Relationships between osteoarthritic changes (osteophytes, porosity, eburnation) based on historical skeletal material
Three main diagnostic types of osteoarthritic changes are distinguished in clinical and anthropological literature: osteophytes, porosity, and eburnation. The nature of the relationship between these changes and how lesions progress over time is still unclear. Aim: The aim of the present study is the analysis of the relationships between osteophytes, porosity, and eburnation based on skeletal material. Subjects and methods: The analysis employed the skeletal collection from Cedynia (199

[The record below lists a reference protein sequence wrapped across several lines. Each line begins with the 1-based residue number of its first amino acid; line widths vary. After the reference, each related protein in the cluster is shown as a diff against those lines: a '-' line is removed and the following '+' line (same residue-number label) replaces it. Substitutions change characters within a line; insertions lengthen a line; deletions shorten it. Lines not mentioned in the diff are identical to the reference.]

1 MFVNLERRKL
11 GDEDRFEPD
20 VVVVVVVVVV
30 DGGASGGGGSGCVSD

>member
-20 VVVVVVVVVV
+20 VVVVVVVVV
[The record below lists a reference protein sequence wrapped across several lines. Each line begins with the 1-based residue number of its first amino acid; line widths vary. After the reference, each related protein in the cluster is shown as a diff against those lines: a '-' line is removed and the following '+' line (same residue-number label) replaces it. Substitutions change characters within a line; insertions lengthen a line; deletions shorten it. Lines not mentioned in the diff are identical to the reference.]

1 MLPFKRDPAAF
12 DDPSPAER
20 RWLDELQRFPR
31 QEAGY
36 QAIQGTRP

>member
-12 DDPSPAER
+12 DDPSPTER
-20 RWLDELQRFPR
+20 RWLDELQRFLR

... edynia (199 individuals) from tenth to fourteenth-century Poland. Marginal osteophytes (OP), porosity (POR), and eburnation (EB) were examined on a shoulder, elbow, wrist, hip, knee, and ankle. Results: Osteophytes and porosity occurred independently of each other. Combinations of osteophytes and porosity (OP + POR) and osteophytes, porosity, and eburnation (OP + POR + EB) were rarely observed. Combinations of osteophytes and eburnation (OP + EB) or porosity and eburnation (POR + EB) were not found. There was a significant correlation between osteophytes and porosity in the scapula, proximal end of the ulna and proximal end of the femur. Osteophytes and eburnation were correlated at the distal end of the ulna. Porosity and eburnation were correlated at the distal end of the radius and distal end of the ulna. When all joints were considered together, all the types of osteoarthritic changes were correlated. However, the relationship between osteophytes and eburnation and between porosity and eburnation was only slightly significant. Osteophytes preceded porosity, but there were a few cases where more developed porosity accompanied less developed osteophytes. Conclusions: The findings indicate that correlations between osteoarthritic changes are weak, albeit statistically significant and further studies of the relationship between changes are necessary.